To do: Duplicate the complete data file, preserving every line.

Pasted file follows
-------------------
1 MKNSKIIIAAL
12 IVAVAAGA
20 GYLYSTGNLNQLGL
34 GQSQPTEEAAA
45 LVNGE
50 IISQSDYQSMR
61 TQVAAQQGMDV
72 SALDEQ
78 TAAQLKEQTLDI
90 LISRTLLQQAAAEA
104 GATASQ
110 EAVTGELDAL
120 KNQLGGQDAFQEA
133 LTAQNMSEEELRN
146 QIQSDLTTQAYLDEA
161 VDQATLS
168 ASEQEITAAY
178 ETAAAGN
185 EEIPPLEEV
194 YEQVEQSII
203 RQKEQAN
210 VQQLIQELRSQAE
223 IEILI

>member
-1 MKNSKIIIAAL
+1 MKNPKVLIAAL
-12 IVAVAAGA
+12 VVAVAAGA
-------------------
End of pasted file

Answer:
1 MKNSKIIIAAL
12 IVAVAAGA
20 GYLYSTGNLNQLGL
34 GQSQPTEEAAA
45 LVNGE
50 IISQSDYQSMR
61 TQVAAQQGMDV
72 SALDEQ
78 TAAQLKEQTLDI
90 LISRTLLQQAAAEA
104 GATASQ
110 EAVTGELDAL
120 KNQLGGQDAFQEA
133 LTAQNMSEEELRN
146 QIQSDLTTQAYLDEA
161 VDQATLS
168 ASEQEITAAY
178 ETAAAGN
185 EEIPPLEEV
194 YEQVEQSII
203 RQKEQAN
210 VQQLIQELRSQAE
223 IEILI

>member
-1 MKNSKIIIAAL
+1 MKNPKVLIAAL
-12 IVAVAAGA
+12 VVAVAAGA